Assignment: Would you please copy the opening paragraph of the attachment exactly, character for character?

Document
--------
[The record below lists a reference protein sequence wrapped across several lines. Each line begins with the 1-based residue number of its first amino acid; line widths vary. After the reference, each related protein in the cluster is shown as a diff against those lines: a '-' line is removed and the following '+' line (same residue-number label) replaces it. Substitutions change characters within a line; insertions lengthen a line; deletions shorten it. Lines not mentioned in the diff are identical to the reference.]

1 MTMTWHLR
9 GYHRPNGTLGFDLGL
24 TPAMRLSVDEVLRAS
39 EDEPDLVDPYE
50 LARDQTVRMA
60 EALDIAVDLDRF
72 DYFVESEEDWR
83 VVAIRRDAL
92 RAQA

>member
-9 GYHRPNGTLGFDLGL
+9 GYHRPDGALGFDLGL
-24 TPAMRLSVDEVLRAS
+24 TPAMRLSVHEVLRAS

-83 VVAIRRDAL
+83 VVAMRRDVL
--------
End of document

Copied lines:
[The record below lists a reference protein sequence wrapped across several lines. Each line begins with the 1-based residue number of its first amino acid; line widths vary. After the reference, each related protein in the cluster is shown as a diff against those lines: a '-' line is removed and the following '+' line (same residue-number label) replaces it. Substitutions change characters within a line; insertions lengthen a line; deletions shorten it. Lines not mentioned in the diff are identical to the reference.]